Results 161–180 of 3194 for speaker:Lord Kingsland

Criminal Justice and Immigration Bill (6 Feb 2008)

Lord Kingsland: We are most sympathetic to all the arguments deployed in support of the amendments by all those who have moved them or signed them.

Criminal Justice and Immigration Bill (26 Feb 2008)

Lord Kingsland: We, too, have an amendment in this group. If I say that it is more straightforward than that tabled by the noble Lord, Lord Thomas, I am in no way disparaging his contribution, which is extremely important. Our amendment underlines the importance of a pre-sentence report being in writing. It would ensure that the court considers the individual circumstances of the offender, such as his home...

Criminal Justice and Immigration Bill (26 Feb 2008)

Lord Kingsland: We now pass from issues special to children and young people to more general questions of sentencing. The remainder of Part 2 contains specific sentencing proposals, some of which were considered in Committee in another place and some of which were introduced quite late in the day inspired by the report of the noble Lord, Lord Carter of Coles. If I were a more cynical person I might suggest...

Criminal Justice and Immigration Bill (26 Feb 2008)

Lord Kingsland: I hope that the Minister will agree that my opposition to Clause 10 standing part of the Bill has commanded a considerable degree of support in the Committee. The reason why the Government have got themselves into difficulties on this is that they have an ulterior motive for the clause, which is to reduce the scale of the prison population. The correct way to approach this clause is to look...

Criminal Justice and Immigration Bill (26 Feb 2008)

Lord Kingsland: My hopes were momentarily lifted.

Criminal Justice and Immigration Bill (26 Feb 2008)

Lord Kingsland: Well, I cannot criticise the noble Lord for looking at me while replying to my noble friend Lord Onslow, who is, as ever, at my shoulder, giving me advice of the highest quality.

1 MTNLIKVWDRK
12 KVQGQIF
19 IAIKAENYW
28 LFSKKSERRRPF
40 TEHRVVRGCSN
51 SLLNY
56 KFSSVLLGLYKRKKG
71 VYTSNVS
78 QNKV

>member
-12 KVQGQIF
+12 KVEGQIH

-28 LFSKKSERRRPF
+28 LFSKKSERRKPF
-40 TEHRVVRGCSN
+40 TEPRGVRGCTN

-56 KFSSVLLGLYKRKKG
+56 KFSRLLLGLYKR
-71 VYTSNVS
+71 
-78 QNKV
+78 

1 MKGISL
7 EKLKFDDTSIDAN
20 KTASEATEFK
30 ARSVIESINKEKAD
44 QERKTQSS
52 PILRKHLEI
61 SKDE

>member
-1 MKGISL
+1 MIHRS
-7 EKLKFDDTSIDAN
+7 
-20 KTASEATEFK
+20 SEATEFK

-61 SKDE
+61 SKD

Criminal Justice and Immigration Bill (26 Feb 2008)

Lord Kingsland: This is an important issue. The Minister can be in no doubt that I shall come back to the matter on Report.

Criminal Justice and Immigration Bill (26 Feb 2008)

Lord Kingsland: My concerns are with Clause 12(5), which inserts new subsection (1A)(b) into Section 151 of the Criminal Justice Act 2003. The clause states: "Where the current offence is not punishable with imprisonment, subsection (2) applies where ... on three or more previous occasions the offender has, on conviction by a court in the United Kingdom of any offence committed by him after attaining the age...

Criminal Justice and Immigration Bill (26 Feb 2008)

Lord Kingsland: I am most grateful to the Minister for his reply. Like the Prison Service, the Probation Service is under tremendous pressure. If I have understood him correctly, the main motive for this provision is to take some of the pressure off the Probation Service by requiring these three hurdles—the three fines—to be leapt before a community order can be imposed. Essentially, a resources factor...

Criminal Justice and Immigration Bill (26 Feb 2008)

Lord Kingsland: Precisely. Why, therefore, do the Government want to go beyond that in Clause 12?

Criminal Justice and Immigration Bill (26 Feb 2008)